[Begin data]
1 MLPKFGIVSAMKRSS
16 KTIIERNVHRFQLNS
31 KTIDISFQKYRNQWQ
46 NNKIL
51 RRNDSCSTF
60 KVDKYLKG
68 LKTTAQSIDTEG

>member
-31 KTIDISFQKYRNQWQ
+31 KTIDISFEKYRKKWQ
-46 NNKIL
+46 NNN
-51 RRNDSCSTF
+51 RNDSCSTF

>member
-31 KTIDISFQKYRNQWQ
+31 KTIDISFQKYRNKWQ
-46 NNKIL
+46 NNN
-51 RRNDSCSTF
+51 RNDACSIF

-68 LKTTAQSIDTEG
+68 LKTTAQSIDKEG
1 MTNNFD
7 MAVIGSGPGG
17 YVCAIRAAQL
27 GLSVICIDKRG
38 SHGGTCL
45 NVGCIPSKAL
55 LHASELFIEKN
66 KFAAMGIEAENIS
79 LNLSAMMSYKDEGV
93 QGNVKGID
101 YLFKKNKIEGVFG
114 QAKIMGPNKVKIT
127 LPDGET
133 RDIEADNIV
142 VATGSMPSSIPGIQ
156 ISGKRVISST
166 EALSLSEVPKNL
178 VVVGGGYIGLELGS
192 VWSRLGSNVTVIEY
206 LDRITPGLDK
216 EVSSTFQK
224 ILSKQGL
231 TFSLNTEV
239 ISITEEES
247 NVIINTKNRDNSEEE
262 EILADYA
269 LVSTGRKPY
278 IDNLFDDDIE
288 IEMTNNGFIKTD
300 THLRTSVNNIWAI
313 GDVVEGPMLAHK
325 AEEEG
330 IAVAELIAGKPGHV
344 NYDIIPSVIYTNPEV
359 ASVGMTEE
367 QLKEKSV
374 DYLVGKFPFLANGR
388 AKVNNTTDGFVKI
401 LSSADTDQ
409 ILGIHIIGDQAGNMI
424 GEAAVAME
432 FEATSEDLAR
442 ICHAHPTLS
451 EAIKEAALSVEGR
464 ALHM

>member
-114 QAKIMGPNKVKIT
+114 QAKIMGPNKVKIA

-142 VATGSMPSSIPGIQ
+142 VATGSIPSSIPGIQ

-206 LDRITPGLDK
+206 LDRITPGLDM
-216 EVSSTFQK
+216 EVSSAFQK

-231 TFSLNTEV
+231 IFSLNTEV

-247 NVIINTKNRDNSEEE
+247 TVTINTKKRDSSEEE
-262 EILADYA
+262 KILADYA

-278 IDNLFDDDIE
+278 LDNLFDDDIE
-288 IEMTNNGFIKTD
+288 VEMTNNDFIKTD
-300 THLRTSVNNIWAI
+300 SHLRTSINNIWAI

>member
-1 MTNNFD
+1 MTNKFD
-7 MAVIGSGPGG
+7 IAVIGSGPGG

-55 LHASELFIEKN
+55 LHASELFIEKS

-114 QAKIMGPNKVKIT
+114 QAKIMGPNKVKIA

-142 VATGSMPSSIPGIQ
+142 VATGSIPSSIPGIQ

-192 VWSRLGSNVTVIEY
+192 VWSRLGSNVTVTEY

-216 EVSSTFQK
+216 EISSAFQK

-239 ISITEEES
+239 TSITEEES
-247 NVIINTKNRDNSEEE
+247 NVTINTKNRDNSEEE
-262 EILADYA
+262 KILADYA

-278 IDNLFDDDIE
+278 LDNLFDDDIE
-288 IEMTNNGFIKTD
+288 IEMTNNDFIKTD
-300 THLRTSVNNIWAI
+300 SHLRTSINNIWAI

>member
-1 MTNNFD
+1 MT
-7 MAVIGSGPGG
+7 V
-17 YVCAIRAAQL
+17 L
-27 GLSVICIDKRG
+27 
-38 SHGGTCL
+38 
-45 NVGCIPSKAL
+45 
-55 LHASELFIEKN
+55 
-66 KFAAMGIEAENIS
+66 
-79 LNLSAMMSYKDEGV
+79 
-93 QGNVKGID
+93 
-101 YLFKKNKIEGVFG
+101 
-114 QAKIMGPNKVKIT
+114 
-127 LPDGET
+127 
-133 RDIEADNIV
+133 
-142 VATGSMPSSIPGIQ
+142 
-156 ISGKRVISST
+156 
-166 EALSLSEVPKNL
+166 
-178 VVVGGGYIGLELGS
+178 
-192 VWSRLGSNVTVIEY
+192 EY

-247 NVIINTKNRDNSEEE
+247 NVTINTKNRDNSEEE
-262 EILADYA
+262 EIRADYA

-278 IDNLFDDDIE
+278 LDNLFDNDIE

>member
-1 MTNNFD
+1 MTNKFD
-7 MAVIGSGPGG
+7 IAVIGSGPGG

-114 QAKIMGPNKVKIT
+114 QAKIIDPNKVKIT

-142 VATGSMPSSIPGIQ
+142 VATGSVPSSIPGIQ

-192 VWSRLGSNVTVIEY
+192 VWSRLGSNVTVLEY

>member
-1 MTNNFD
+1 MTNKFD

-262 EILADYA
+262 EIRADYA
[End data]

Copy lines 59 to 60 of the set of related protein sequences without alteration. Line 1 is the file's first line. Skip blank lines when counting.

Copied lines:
367 QLKEKSV
374 DYLVGKFPFLANGR